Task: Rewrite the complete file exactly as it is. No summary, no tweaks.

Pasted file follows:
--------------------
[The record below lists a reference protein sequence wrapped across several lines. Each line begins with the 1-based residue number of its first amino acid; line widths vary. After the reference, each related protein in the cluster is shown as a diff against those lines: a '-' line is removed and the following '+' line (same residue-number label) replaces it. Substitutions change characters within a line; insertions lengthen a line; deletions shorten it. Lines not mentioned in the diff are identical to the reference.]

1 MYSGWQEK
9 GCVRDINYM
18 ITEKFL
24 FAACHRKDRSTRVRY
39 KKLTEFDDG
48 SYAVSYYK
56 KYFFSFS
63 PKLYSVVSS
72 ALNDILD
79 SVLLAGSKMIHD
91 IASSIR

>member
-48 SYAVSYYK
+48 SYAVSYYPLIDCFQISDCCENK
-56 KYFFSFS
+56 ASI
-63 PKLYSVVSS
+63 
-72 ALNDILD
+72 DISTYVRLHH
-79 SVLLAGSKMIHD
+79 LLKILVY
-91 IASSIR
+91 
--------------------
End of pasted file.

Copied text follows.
[The record below lists a reference protein sequence wrapped across several lines. Each line begins with the 1-based residue number of its first amino acid; line widths vary. After the reference, each related protein in the cluster is shown as a diff against those lines: a '-' line is removed and the following '+' line (same residue-number label) replaces it. Substitutions change characters within a line; insertions lengthen a line; deletions shorten it. Lines not mentioned in the diff are identical to the reference.]

1 MYSGWQEK
9 GCVRDINYM
18 ITEKFL
24 FAACHRKDRSTRVRY
39 KKLTEFDDG
48 SYAVSYYK
56 KYFFSFS
63 PKLYSVVSS
72 ALNDILD
79 SVLLAGSKMIHD
91 IASSIR

>member
-48 SYAVSYYK
+48 SYAVSYYPLIDCFQISDCCENK
-56 KYFFSFS
+56 ASI
-63 PKLYSVVSS
+63 
-72 ALNDILD
+72 DISTYVRLHH
-79 SVLLAGSKMIHD
+79 LLKILVY
-91 IASSIR
+91 